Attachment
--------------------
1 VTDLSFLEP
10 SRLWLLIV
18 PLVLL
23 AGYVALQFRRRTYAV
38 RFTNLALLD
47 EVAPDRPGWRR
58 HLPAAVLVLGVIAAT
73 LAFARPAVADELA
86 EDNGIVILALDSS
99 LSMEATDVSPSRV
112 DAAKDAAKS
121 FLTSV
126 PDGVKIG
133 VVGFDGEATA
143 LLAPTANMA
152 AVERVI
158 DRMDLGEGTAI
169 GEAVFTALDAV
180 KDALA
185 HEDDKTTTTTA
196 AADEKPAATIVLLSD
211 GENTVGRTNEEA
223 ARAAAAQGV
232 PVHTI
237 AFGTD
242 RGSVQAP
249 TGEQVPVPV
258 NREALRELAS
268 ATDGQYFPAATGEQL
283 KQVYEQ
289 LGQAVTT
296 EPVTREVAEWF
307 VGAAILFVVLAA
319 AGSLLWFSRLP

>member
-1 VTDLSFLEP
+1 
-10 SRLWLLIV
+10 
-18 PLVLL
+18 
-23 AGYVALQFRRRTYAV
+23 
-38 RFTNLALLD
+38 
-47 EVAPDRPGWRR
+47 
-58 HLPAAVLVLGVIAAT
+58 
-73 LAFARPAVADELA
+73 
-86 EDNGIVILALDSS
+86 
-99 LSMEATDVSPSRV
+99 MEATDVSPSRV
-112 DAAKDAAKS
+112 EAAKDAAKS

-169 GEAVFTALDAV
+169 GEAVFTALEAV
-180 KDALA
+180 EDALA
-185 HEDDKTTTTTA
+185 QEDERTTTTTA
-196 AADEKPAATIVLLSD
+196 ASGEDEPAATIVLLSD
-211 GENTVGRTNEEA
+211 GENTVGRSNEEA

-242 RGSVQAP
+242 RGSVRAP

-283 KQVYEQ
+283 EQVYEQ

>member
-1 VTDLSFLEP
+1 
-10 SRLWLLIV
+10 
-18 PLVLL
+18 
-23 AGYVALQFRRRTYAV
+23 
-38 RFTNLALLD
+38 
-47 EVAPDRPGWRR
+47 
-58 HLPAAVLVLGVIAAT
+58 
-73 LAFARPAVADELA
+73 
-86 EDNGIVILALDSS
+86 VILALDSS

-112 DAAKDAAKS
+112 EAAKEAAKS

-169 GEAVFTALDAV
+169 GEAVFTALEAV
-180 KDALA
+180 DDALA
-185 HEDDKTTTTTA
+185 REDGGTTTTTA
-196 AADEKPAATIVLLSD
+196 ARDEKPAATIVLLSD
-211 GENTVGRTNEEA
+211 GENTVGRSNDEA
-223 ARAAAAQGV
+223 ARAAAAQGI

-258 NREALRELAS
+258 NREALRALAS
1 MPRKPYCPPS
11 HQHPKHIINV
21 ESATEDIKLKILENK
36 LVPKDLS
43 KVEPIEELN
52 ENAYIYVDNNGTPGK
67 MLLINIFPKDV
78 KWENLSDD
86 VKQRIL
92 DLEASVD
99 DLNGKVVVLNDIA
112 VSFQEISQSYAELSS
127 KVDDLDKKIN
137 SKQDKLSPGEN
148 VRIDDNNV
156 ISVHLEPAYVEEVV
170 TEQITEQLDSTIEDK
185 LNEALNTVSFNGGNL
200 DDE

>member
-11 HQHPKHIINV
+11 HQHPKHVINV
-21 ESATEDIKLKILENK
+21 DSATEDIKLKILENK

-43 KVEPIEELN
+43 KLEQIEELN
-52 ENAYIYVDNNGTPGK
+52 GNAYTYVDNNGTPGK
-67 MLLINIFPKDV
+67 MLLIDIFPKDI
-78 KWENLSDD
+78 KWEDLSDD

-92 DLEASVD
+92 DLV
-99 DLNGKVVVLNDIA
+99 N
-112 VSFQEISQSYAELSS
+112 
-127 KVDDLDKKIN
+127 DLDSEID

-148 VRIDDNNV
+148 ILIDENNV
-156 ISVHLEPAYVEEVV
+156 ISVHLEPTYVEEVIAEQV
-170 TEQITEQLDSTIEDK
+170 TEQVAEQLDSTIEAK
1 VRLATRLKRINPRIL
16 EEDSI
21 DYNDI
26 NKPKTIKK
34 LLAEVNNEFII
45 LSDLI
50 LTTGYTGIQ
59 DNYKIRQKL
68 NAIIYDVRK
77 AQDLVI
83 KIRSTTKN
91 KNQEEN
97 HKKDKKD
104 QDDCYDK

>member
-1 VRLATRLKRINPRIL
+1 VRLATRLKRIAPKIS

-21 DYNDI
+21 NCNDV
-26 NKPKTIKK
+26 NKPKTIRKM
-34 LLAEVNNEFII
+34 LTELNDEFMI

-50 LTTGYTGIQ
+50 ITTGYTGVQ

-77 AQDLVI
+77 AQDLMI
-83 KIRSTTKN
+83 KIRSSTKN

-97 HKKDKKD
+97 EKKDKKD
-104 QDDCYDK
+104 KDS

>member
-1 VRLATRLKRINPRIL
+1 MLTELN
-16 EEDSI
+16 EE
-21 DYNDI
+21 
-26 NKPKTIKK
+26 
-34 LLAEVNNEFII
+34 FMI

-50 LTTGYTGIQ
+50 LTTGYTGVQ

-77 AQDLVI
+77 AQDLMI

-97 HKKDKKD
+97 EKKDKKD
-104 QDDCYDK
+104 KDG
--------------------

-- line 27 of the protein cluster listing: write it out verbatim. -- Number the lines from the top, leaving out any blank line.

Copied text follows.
249 TGEQVPVPV